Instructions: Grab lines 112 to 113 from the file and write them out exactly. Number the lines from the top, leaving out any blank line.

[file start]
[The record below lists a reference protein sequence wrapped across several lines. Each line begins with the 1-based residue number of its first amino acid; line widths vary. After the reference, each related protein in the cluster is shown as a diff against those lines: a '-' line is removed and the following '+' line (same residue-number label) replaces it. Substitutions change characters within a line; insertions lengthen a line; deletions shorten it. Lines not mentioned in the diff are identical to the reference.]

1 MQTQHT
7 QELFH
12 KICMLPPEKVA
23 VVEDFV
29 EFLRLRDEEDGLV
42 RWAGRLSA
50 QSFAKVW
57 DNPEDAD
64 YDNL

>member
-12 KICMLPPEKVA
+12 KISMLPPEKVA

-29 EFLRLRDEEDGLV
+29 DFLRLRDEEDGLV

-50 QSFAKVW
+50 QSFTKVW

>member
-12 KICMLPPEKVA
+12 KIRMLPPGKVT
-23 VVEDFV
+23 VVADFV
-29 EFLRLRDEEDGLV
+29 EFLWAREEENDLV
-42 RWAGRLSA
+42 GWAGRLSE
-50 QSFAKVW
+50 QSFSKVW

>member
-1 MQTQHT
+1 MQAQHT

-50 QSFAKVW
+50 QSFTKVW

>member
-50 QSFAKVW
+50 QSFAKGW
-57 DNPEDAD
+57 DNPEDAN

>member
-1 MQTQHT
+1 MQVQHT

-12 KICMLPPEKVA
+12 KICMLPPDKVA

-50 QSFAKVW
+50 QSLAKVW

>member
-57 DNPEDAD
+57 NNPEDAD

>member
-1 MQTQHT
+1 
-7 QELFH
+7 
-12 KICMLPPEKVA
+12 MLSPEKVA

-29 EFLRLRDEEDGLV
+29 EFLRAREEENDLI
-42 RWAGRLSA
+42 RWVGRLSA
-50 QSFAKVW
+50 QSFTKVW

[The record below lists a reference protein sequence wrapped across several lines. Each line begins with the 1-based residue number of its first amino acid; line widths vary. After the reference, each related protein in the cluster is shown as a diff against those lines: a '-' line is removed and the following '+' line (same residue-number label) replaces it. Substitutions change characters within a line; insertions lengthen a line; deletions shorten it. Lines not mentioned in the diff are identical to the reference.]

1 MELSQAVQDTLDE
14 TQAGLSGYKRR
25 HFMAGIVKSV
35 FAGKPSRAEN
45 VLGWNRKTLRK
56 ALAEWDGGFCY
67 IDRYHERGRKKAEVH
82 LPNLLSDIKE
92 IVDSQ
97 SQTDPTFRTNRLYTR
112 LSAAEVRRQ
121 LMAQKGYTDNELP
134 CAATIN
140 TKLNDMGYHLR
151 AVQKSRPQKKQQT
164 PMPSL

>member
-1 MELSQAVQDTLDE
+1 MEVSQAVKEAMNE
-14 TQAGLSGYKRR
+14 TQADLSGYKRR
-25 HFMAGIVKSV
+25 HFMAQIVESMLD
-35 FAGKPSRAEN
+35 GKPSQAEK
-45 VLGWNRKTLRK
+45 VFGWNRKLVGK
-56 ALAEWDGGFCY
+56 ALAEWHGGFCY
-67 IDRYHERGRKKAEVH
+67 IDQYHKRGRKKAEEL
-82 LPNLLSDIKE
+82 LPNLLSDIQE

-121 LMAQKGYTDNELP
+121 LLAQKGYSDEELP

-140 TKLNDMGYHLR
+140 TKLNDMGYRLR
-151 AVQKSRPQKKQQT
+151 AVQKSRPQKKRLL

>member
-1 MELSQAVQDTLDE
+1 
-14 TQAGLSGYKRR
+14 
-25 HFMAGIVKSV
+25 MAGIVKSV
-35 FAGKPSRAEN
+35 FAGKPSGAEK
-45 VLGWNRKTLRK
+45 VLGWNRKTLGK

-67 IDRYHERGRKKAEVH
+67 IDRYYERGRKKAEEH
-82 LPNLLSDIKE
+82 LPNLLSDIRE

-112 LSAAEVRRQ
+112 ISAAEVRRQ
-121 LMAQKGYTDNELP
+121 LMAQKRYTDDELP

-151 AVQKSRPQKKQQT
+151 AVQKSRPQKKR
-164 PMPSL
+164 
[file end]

+45 VLGWNRKTLGK

-67 IDRYHERGRKKAEVH